Remote line monitors and intelligence provided by centralized supervisory control and data acquisition systems are making it easier for engineers and grid architects to make informed decisions about distribution modifications, but the rollout of new technology requires a strong combination of intelligence from both sides, especially when it involves retrofitting old infrastructure. Much of the equipment on power grids has a life expectancy of 30 years or more, so it makes little sense to discard this expensive infrastructure prematurely.

One such element of energy distribution is the transformer. Not only are transformer installations numerous, but the performance and operation data that can be gleaned from them about grid health is valuable for reliability and efficiency. This intelligence makes transformer monitoring integral to smart grid distribution automation.

Transformer monitoring is an example of the crossroads of experience and technological expertise because of the synergies between aspects that affect the information they provide and what can be done with it. Knowledge of wiring and loads along the grid is vital to understanding what baseline measurements should look like. Comprehensive understanding of any modifications that affect transformers is necessary to making sense of what data they provide.

Modern monitoring equipment can provide real-time information about transformers in use, including voltage, current, power factor, phase, temperature and insulation oil health. Reading values that are considered normal vary depending on installations, and the difference between what is deemed abnormal and dangerous is of paramount importance. Determining that difference can come down to knowing what physical conditions led to the values the transformer monitor is reporting, which could be affected by field modifications understood by experienced technicians.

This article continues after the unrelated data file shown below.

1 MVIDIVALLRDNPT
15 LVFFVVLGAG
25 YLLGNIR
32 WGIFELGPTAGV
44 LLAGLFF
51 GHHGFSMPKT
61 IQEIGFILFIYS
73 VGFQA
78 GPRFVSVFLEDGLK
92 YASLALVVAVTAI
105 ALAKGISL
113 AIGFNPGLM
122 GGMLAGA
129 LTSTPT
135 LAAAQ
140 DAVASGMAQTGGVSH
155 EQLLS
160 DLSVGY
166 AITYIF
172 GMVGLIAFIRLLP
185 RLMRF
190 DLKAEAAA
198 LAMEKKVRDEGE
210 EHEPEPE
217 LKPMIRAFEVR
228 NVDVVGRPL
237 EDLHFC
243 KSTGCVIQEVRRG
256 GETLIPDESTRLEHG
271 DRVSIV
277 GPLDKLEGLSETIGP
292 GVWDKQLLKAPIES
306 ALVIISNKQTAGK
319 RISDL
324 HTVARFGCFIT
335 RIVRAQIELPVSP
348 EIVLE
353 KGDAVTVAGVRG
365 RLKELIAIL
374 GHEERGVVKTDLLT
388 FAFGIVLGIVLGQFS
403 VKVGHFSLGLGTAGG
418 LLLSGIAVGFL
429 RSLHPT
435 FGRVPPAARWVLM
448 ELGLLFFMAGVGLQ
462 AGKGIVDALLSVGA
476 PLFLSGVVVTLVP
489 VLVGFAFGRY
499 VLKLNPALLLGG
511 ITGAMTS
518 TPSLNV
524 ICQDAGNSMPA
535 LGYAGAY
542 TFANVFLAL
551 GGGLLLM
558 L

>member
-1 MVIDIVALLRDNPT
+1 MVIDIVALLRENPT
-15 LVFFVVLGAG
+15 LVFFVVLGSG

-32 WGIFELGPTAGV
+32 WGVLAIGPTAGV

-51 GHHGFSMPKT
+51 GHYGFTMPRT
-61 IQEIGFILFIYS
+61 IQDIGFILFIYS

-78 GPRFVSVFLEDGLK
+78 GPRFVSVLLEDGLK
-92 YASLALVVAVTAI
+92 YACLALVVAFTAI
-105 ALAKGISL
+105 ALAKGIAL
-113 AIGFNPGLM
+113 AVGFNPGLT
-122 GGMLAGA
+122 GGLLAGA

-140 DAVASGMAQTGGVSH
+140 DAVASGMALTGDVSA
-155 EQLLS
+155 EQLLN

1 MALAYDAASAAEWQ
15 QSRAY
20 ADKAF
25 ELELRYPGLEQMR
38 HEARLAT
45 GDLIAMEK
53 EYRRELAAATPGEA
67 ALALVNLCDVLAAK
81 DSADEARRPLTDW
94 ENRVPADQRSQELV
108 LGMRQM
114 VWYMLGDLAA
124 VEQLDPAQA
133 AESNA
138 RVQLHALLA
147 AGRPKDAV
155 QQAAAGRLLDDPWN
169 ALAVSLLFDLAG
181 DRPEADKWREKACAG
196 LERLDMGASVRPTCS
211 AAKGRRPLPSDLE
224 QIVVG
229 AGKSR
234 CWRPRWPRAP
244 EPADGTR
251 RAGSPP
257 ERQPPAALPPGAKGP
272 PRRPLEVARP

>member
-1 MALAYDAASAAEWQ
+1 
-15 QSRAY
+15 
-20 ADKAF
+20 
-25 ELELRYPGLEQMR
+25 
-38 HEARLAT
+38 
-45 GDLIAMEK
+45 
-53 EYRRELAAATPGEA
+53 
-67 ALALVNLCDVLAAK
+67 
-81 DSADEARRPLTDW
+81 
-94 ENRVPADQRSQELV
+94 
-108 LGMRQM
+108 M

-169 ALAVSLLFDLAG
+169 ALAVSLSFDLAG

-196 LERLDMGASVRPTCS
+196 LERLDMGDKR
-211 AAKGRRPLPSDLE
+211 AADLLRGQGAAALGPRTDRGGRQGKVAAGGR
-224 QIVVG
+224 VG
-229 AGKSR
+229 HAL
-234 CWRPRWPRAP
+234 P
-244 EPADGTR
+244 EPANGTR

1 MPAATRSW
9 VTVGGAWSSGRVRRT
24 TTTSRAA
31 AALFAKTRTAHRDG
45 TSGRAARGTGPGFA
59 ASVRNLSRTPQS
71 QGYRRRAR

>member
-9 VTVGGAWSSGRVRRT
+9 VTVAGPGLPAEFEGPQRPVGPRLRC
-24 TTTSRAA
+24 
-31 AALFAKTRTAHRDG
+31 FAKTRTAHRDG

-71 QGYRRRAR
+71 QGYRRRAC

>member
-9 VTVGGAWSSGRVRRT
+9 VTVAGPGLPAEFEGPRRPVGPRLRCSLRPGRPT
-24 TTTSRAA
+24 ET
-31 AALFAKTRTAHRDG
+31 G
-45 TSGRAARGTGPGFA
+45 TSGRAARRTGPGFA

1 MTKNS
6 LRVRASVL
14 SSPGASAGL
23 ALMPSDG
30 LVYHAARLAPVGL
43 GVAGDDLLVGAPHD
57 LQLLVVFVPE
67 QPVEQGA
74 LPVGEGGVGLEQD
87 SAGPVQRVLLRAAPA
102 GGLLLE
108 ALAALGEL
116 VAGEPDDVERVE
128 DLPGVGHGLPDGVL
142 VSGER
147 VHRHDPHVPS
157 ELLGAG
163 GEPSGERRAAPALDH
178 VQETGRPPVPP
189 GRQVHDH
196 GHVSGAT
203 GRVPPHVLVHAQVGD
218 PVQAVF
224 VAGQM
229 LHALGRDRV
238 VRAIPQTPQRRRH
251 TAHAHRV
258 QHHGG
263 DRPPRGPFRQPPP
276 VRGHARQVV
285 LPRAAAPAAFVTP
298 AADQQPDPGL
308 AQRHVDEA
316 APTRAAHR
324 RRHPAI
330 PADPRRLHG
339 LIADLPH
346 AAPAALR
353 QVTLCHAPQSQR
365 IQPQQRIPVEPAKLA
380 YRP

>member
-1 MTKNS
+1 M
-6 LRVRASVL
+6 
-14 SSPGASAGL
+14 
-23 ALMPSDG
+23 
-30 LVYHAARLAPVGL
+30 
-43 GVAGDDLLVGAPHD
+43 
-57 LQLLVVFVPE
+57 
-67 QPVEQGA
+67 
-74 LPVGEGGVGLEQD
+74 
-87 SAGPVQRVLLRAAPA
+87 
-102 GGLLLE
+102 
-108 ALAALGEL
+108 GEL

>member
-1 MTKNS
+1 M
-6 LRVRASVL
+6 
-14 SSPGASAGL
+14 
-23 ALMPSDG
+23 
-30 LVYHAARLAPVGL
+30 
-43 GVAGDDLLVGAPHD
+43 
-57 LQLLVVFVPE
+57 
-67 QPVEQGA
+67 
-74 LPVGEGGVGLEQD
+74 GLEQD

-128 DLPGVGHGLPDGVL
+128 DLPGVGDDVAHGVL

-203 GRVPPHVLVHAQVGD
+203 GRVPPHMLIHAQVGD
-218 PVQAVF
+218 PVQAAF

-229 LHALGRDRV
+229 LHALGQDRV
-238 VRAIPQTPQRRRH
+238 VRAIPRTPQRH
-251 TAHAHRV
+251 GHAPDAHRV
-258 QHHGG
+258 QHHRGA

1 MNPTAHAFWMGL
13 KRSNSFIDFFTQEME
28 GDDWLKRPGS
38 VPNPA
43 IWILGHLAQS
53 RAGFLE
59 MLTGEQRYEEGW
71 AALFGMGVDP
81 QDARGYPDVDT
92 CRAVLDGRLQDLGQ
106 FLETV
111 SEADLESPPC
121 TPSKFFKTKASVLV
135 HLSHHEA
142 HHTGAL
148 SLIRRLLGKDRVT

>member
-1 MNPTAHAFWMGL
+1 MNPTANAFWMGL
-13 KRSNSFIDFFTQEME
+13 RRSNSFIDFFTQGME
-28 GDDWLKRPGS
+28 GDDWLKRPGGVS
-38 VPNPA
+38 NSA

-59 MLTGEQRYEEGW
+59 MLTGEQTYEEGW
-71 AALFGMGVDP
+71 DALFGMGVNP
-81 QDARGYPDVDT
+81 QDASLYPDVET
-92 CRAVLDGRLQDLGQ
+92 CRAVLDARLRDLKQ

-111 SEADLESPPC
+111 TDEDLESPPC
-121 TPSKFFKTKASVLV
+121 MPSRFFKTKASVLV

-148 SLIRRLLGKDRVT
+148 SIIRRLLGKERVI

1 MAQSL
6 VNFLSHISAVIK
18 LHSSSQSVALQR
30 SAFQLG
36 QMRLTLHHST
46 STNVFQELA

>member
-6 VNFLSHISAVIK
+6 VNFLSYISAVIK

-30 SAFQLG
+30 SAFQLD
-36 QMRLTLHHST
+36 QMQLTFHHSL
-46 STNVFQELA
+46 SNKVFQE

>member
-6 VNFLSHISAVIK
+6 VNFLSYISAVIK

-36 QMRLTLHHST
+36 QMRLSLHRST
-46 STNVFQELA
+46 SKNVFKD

Legacy knowledge is required for perspective on transformer readings, but complete understanding of the distribution system—something new engineers are more likely to have—often directs what actions should or should not be taken based on grid intelligence. Big picture decisions such as proper asset management, voltage and load optimization and work force efficiency likely are made by savvy engineers and grid architects with advanced understanding of monitoring data. That information is put into perspective by experienced workers’ legacy knowledge.

As experienced employees exit the utility work force, their knowledge must be tapped to ensure a smooth transition to smarter grids. The most successful transitions will be seen by utilities that facilitate knowledge transfer and generational cooperation among employees to minimize the gap between experience and expertise, taking full advantage of both.

Kevin Mays is a product/application engineer at IUS Technologies. He has more than 20 years of engineering design, product development and technical sales experience. He has a Bachelor of Science in Electrical Engineering from Northeastern University.